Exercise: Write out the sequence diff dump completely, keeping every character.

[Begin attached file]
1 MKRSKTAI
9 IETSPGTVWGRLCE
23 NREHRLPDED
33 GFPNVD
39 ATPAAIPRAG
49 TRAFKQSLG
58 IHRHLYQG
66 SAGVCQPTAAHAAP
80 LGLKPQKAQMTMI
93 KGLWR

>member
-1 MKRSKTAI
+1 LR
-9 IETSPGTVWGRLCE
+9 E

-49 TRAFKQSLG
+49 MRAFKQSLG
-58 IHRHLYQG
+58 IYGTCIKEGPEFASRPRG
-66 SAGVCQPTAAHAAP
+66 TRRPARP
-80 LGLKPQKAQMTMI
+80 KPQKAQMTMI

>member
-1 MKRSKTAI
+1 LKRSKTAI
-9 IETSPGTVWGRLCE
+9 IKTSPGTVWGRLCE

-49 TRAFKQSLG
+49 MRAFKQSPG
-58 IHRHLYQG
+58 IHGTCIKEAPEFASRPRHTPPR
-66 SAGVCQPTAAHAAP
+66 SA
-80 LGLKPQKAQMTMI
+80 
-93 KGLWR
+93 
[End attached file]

1 MKRSKTAI
9 IETSPGTVWGRLCE
23 NREHRLPDED
33 GFPNVD
39 ATPAAIPRAG
49 TRAFKQSLG
58 IHRHLYQG
66 SAGVCQPTAAHAAP
80 LGLKPQKAQMTMI
93 KGLWR

>member
-1 MKRSKTAI
+1 LR
-9 IETSPGTVWGRLCE
+9 E

-49 TRAFKQSLG
+49 MRAFKQSLG
-58 IHRHLYQG
+58 IYGTCIKEGPEFASRPRG
-66 SAGVCQPTAAHAAP
+66 TRRPARP
-80 LGLKPQKAQMTMI
+80 KPQKAQMTMI

>member
-1 MKRSKTAI
+1 LKRSKTAI
-9 IETSPGTVWGRLCE
+9 IKTSPGTVWGRLCE

-49 TRAFKQSLG
+49 MRAFKQSPG
-58 IHRHLYQG
+58 IHGTCIKEAPEFASRPRHTPPR
-66 SAGVCQPTAAHAAP
+66 SA
-80 LGLKPQKAQMTMI
+80 
-93 KGLWR
+93 